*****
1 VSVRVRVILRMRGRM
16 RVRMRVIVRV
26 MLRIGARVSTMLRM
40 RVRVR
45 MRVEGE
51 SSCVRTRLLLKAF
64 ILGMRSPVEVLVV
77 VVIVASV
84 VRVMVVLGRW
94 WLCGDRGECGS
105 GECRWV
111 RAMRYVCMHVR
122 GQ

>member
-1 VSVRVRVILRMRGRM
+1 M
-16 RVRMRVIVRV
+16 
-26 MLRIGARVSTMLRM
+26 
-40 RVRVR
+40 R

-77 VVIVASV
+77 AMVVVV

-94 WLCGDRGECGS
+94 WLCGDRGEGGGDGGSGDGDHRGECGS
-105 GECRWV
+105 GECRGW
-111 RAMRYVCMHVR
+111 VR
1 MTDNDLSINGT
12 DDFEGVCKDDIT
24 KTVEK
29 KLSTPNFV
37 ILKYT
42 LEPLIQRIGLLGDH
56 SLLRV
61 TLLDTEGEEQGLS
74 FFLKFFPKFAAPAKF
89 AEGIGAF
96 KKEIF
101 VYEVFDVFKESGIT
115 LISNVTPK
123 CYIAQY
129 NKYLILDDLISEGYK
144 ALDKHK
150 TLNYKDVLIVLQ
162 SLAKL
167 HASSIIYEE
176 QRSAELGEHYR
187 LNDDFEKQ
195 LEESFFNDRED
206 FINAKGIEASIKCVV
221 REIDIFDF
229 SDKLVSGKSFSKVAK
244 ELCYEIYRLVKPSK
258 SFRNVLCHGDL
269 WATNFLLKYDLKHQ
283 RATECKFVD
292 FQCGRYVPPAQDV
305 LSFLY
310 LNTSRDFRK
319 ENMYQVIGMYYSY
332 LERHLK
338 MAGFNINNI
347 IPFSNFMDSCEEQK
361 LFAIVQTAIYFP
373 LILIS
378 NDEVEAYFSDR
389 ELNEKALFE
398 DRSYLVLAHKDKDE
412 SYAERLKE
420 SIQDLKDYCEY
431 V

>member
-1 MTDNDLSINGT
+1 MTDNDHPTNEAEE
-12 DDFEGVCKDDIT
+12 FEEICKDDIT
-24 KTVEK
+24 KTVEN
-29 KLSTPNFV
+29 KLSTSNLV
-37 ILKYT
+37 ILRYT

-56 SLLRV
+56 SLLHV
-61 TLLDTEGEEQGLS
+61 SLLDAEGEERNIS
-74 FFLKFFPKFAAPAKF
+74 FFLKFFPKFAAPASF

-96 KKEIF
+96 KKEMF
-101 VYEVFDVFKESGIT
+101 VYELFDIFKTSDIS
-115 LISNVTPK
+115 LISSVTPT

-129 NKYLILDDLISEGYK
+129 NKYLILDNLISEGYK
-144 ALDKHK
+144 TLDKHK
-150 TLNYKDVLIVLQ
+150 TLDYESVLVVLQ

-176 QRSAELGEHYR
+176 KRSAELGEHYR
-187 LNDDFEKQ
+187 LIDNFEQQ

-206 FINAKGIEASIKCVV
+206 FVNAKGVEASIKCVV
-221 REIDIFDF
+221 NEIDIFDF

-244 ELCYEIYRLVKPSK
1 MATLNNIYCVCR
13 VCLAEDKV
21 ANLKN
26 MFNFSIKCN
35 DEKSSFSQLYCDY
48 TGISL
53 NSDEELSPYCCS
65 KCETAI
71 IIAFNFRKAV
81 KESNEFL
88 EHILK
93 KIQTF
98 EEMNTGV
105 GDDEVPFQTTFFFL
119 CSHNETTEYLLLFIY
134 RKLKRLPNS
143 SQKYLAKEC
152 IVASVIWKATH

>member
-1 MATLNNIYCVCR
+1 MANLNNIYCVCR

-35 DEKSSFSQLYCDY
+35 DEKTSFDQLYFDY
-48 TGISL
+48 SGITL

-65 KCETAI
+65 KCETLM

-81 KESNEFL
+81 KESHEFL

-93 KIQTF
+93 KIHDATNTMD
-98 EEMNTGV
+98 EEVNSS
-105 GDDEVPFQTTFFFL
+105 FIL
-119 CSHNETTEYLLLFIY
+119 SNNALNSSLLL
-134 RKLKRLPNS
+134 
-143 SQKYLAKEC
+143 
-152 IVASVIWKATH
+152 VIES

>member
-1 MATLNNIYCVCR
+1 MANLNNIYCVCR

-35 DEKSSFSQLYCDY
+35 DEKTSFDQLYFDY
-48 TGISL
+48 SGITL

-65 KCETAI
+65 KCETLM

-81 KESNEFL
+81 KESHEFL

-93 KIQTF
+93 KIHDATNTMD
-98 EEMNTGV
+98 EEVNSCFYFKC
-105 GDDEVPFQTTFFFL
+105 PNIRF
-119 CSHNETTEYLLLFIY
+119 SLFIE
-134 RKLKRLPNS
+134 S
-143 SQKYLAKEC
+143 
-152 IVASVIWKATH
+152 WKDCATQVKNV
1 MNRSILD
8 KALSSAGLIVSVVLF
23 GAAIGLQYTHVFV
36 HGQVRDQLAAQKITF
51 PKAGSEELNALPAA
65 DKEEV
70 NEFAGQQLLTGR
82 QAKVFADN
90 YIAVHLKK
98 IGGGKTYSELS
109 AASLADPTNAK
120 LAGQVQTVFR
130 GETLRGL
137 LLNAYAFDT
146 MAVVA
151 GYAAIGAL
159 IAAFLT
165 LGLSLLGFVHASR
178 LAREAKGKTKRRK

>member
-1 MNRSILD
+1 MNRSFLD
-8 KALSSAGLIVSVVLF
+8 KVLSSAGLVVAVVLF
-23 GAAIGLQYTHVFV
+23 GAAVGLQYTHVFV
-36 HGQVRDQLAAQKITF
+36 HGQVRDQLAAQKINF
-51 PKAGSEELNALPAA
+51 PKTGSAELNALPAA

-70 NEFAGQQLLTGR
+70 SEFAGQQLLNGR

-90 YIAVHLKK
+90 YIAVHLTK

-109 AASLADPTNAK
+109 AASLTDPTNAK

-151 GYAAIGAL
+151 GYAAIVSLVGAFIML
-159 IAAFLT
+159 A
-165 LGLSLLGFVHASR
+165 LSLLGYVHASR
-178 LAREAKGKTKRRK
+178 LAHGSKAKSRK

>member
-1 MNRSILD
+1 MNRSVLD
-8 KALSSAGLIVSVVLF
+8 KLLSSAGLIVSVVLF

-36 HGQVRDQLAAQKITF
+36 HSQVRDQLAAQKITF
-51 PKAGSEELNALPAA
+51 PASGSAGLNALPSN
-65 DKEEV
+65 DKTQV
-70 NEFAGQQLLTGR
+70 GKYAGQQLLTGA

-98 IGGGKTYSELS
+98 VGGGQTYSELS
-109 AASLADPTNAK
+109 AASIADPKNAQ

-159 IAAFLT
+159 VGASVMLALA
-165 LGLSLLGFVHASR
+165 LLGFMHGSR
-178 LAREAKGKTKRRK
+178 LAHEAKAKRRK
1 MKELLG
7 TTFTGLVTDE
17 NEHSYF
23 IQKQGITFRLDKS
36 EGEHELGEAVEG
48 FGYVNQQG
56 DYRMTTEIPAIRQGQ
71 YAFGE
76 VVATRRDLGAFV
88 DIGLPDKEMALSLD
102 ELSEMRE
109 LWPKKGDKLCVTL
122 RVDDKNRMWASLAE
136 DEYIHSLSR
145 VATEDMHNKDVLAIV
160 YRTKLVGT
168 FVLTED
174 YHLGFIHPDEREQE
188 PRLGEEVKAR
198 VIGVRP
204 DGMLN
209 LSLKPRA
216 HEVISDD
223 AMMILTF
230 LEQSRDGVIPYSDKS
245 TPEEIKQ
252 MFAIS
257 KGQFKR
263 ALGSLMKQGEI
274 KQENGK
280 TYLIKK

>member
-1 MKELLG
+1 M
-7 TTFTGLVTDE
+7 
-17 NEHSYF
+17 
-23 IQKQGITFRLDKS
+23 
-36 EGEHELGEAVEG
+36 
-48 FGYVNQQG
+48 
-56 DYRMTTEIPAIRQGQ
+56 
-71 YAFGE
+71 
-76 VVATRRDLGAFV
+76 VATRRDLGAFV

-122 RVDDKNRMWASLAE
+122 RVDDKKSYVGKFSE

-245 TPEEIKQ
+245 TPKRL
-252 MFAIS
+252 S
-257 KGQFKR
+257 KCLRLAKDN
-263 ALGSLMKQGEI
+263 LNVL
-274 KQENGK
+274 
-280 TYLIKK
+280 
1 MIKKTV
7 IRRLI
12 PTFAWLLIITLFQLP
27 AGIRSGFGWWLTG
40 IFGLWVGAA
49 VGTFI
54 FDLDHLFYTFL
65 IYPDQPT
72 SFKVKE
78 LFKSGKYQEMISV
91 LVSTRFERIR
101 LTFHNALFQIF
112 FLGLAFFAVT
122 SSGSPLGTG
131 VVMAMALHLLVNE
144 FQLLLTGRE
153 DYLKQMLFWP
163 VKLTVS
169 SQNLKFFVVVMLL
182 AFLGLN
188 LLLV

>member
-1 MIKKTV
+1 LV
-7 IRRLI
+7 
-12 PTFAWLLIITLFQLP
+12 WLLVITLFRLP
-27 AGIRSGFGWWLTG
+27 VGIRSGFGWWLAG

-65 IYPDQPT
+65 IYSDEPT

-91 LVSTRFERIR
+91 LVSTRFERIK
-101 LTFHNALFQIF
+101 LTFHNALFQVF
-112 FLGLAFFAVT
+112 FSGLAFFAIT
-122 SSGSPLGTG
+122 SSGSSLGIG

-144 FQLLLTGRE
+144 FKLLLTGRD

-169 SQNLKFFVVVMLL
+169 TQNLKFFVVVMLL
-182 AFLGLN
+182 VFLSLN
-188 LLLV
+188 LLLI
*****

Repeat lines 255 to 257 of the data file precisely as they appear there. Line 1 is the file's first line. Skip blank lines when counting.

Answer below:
71 YAFGE
76 VVATRRDLGAFV
88 DIGLPDKEMALSLD